China Converts Hong Kong Hotel Into New National Security Office

HONG KONG—China opened its national security office in Hong Kong on July 8, turning a hotel near a city-center park that has been one of the most popular venues for pro-democracy protests into its new headquarters.

The office, which operates beyond the scrutiny of local courts or other institutions, will oversee the Hong Kong government’s enforcement of the sweeping national security legislation that Beijing imposed on the city last week.

The legislation gives its agents, operating openly in the global financial hub for the first time, enforcement powers.

It allows them to take suspects across the border for trials in Communist Party-controlled courts and gives them special privileges, including that Hong Kong authorities cannot search or detain them, or even inspect their vehicles.

It was unclear how many mainland agents will be stationed in the former Metropark Hotel, a 266-room, 33-story building in the shopping and commercial district of Causeway Bay, near Victoria Park.

NTD Photo
Hong Kong Chief Executive Carrie Lam attends the plaque unveiling ceremony of the Office for Safeguarding National Security of the Central People’s Government in the Hong Kong Special Administrative Region (HKSAR), with Director of the Liaison Office of the Central People’s Government in the HKSAR and the National Security Adviser to the Committee for Safeguarding National Security of the HKSAR, Luo Huining, Vice Chairmen of the National Committee of the Chinese People’s Political Consultative Conference Tung Chee Hwa and Leung Chun-ying, and head of the Office for Safeguarding National Security of the Central People’s Government in the HKSAR Zheng Yanxiong on July 8, 2020. (Hong Kong Information Services Department/Handout via Reuters)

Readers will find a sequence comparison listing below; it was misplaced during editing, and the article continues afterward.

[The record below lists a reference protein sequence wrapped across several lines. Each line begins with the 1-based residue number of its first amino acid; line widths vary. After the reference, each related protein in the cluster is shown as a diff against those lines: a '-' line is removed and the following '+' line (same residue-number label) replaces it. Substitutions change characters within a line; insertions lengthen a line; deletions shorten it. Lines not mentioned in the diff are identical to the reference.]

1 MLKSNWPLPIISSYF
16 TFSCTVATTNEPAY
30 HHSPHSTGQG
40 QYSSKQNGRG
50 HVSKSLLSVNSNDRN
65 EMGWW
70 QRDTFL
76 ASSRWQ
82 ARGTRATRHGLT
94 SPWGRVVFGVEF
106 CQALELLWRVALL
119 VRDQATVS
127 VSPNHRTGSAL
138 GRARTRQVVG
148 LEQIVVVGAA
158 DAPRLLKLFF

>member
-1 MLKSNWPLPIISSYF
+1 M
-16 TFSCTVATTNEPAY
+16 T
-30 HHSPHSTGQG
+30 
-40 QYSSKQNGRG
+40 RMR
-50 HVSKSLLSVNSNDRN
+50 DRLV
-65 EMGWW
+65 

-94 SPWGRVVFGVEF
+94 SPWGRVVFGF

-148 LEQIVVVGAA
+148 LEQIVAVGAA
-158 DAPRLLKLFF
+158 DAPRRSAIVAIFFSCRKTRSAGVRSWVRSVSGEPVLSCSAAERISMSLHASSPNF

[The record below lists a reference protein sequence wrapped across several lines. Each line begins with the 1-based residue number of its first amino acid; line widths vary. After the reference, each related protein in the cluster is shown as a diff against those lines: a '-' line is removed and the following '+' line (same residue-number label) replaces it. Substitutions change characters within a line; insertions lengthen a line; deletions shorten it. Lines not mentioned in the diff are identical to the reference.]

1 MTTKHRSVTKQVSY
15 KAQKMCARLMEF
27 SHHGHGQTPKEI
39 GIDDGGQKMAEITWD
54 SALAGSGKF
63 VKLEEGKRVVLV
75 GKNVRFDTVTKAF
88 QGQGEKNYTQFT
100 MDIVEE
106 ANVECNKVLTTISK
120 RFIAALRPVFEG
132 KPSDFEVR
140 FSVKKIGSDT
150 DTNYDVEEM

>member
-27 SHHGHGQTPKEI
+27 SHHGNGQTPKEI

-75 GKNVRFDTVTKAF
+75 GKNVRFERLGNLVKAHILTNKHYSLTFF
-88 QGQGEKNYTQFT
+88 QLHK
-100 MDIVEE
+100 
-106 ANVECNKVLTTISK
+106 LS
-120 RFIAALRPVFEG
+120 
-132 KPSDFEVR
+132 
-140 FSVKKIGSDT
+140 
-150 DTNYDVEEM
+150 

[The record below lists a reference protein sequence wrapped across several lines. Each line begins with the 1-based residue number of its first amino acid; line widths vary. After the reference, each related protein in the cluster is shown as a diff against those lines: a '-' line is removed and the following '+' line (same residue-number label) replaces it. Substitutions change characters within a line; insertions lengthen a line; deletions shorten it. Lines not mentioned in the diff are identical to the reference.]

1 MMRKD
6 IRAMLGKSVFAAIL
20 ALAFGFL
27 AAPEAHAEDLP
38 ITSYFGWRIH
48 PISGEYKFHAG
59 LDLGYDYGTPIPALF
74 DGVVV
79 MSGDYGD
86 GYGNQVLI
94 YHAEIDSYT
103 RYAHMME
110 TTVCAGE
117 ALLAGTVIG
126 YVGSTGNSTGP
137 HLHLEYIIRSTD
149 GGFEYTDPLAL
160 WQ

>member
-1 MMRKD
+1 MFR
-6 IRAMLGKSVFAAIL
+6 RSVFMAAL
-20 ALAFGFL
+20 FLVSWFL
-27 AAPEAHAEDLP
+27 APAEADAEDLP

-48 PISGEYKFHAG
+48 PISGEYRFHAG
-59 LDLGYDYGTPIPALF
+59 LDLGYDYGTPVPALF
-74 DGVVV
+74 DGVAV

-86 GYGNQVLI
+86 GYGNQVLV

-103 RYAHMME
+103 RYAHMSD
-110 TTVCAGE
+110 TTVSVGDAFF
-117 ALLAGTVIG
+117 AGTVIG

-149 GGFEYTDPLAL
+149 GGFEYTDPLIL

Red Line

The new security law has pushed China’s freest city onto a more authoritarian path and drawn condemnation from some Western governments, lawyers, and human rights groups.

It punishes acts of secession, subversion, terrorism, and collusion with foreign forces with up to life in prison. Chinese police have arrested at least 10 people, including a 15-year-old, under it for suspected threats to China’s national security.

Critics fear it will crush coveted freedoms in the Chinese-ruled city, while supporters say it will bring stability after a year of protests that plunged the former British colony into its biggest crisis in decades.

NTD Photo
Protesters hold up blank papers during a demonstration in a mall in Hong Kong on July 6, 2020, in response to a new national security law introduced in the city which makes political views, slogans and signs advocating Hong Kongs independence or liberation illegal. (Isaac Lawrence/AFP via Getty Images)

Hong Kong and Beijing officials insist rights and freedoms would remain intact, but say national security is a “red line.” The new security legislation has already started to change life in Hong Kong.

Hong Kong authorities on Wednesday banned school students from singing “Glory to Hong Kong,” the unofficial anthem of the pro-democracy protest movement.

Secretary for Education Kevin Yeung said students should not participate in class boycotts, chant slogans, form human chains or sing songs that contain political messages, referring specifically to the popular protest anthem.

Books by some pro-democracy activists and politicians have been removed from public libraries. The “Liberate Hong Kong! Revolution of our times” slogan is now illegal. Activists have disbanded their organizations or fled. Shops have removed protest-themed products and decorations.

Chief Executive Carrie Lam has said the security law was mild compared with that of other countries, without naming them, but pro-democracy advocates say its contents are vague and worry about Beijing authorities having final interpretation rights.

In a reflection of the widespread unease over the legislation, major U.S. internet companies including Facebook, Microsoft, Google, Twitter, and Zoom have announced they have suspended the processing of requests for user data from the Hong Kong authorities while they study it.

The United States has begun removing Hong Kong’s special status in U.S. law as Washington no longer deems the global financial hub sufficiently autonomous from mainland China.

By Yanni Chow and Donny Kwok

NTD staff contributed to this report.